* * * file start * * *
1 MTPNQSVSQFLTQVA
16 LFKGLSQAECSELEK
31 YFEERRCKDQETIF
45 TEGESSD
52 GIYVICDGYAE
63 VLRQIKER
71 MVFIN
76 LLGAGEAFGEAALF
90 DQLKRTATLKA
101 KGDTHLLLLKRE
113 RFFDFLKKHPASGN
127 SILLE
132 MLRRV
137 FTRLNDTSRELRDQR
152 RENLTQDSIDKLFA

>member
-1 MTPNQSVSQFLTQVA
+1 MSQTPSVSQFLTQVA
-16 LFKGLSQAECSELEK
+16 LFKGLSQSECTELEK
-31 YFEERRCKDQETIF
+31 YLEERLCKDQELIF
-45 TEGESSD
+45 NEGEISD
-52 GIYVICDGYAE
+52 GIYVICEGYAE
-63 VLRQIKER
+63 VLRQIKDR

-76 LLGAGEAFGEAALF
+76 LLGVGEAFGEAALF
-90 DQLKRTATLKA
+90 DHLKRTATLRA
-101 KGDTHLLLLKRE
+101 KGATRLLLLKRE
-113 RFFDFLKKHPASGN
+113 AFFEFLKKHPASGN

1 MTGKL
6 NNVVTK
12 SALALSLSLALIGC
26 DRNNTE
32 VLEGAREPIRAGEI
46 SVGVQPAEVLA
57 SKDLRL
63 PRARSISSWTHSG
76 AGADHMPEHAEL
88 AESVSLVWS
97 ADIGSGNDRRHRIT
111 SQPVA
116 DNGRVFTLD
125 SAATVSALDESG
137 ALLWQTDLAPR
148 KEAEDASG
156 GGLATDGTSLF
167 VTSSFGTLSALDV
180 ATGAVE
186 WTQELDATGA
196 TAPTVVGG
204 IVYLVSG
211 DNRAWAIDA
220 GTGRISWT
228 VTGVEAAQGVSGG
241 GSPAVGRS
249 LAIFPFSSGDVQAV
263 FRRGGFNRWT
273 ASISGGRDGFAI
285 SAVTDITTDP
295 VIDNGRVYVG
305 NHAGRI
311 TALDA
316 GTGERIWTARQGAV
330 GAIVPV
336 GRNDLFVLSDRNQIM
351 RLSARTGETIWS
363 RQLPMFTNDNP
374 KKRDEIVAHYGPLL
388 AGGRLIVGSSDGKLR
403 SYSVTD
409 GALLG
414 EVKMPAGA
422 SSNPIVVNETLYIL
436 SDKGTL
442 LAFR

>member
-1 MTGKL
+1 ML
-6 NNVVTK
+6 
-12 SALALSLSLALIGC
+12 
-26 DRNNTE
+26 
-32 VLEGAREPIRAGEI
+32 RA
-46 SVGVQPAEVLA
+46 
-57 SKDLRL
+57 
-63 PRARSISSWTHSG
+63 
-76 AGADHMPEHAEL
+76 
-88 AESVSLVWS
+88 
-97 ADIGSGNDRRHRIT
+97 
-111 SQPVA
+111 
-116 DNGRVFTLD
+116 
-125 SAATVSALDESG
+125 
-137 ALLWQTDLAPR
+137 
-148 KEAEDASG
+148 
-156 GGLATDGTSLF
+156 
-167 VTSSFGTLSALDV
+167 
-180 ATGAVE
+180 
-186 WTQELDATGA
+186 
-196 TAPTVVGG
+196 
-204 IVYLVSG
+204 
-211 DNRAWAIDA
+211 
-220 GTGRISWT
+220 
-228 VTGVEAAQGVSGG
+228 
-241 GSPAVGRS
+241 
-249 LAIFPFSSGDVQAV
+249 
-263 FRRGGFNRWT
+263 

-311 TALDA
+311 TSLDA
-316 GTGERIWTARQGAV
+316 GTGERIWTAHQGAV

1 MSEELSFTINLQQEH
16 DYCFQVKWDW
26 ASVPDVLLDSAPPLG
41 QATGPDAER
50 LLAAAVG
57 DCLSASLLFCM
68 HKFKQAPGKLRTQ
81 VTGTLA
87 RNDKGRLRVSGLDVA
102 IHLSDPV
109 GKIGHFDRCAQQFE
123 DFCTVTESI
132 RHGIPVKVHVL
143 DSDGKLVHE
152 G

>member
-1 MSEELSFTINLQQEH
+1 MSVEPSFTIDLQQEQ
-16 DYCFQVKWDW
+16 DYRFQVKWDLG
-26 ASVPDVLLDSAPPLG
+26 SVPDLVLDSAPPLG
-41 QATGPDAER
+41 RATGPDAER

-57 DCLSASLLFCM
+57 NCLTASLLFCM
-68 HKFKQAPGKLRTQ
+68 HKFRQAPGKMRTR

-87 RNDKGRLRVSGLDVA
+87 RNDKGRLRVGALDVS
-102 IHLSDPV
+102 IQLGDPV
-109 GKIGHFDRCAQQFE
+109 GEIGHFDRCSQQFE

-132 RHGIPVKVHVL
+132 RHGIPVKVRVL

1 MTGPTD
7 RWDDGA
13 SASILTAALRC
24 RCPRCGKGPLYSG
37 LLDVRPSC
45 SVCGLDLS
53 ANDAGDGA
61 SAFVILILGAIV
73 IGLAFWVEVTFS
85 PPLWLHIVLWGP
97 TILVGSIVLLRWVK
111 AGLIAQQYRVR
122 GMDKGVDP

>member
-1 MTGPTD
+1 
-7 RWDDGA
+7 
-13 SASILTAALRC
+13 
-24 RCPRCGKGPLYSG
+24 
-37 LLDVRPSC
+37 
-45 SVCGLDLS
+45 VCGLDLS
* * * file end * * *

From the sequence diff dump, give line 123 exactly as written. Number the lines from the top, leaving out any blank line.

+186 